When John Simms looks into the future, he sees a world where homes come with a grocery delivery box as a standard feature, just like a mailbox. Simms runs HomeValet, a startup that has designed a secure, temperature-controlled storage unit meant to be placed outside a residence and store perishable goods when no one is home to put them away.
The insulated, internet-linked device, which HomeValet calls a Smart Box, features three adjustable chambers that can store food for hours and communicate with the homeowner, retailer and courier to ensure that when a delivery arrives, it has enough space to store it and is cold or warm enough.
The device also has a camera that records video of delivery personnel to help prevent theft and is capable of accommodating non-food packages alongside groceries. In addition, HomeValet is working on a version of the Smart Box that can be built into a home's exterior and lets the homeowner access it without having to go outside, according to Simms.
In 2020, the company purchased Envolve Engineering, an Indiana-based company founded by four refrigeration experts who used to work for Whirlpool, to turn its vision for an e-commerce appliance into reality.
"In today's world, there are 10 major appliances that are commonly sold by every major appliance brand. The last one to be created was the microwave, and that was almost 50 years ago," said Simms, who established HomeValet with his son in 2017 and serves as CEO. "I think that [grocery delivery boxes] will be designed in new homes in the future and that the cost of the appliance will be included in the mortgage like other appliances are today."
In January, HomeValet announced that Walmart had agreed to test the company's storage unit with 50 households in the retailer's hometown of Bentonville, Arkansas, this spring. In April, the company announced plans to expand internationally and named Henk Niemansverdriet, a former consultant for Walmart and U.K. grocer Asda, to head that effort.
Simms shared his vision for the future of grocery delivery in a recent interview with Grocery Dive.
This interview has been edited for length and clarity.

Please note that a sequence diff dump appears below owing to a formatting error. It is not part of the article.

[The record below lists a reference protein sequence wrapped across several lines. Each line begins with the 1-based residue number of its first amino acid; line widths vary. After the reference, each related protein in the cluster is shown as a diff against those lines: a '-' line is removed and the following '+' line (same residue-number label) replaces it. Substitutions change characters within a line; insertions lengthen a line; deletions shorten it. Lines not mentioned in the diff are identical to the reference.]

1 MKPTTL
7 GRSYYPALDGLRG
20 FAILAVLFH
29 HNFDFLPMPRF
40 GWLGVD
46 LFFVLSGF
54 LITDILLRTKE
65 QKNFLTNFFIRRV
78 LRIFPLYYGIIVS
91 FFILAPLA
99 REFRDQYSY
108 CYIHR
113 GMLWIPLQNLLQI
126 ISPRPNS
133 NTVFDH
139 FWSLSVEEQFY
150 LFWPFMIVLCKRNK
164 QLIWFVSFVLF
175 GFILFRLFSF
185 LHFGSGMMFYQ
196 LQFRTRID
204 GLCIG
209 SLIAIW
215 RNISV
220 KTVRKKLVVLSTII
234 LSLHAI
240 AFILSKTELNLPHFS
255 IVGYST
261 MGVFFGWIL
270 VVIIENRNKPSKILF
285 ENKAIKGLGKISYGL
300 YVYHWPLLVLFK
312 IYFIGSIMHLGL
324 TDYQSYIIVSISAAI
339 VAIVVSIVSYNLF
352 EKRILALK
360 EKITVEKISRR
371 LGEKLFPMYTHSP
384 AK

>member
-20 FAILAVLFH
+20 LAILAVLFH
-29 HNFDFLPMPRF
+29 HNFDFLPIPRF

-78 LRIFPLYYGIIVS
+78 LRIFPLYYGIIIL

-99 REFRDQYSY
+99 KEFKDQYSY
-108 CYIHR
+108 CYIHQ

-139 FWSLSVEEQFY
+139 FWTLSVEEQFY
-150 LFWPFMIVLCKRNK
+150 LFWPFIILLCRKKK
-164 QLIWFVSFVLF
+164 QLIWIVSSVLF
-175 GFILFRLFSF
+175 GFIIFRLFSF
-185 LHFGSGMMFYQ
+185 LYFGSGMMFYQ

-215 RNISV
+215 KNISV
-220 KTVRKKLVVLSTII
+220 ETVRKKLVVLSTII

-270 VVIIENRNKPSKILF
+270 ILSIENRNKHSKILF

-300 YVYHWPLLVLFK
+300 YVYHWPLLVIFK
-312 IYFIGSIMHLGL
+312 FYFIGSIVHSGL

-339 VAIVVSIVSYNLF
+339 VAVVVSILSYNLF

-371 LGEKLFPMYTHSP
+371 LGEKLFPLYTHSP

GROCERY DIVE: It sounds like you believe e-commerce should play a central role in how homes are developed in the future. Can you provide more insight into your thinking?
JOHN SIMMS: If you think about it, e-commerce has been laid on top of an existing system which is really not designed to accommodate it. It wasn't many years ago we were receiving deliveries at home from UPS or the postal service on a periodic basis, but it wasn't that frequent unless you were operating a home-based business, because e-commerce hadn't really kicked in. So there was no accommodation for this. But the world has changed, and it needs to be dealt with.
How do you see your product changing the way grocers fulfill online orders?
SIMMS: Imagine a world where you didn't have to do a two-hour window. A consumer could just say, "I'm placing my order today and I just need it by 5:00 tomorrow." That changes the equation completely. It allows grocers to be picking and packing 24/7. They'll be picking in the middle of the night when there are no customers in the store, and delivery can happen anytime.
Delivery costs pose a key challenge for grocers. Do you see HomeValet as being in a position to change that?
SIMMS: Right now, the cost of delivery is a tremendous burden on grocers, and their margins are tight anyway. If we can change that equation for them, then they might be making money on their delivery because they're cutting their costs. They'll be able to organize routes in an intelligent way, and take 20 or 30 deliveries out for delivery at once and deliver them by six in the morning before the traffic is bad on the roads.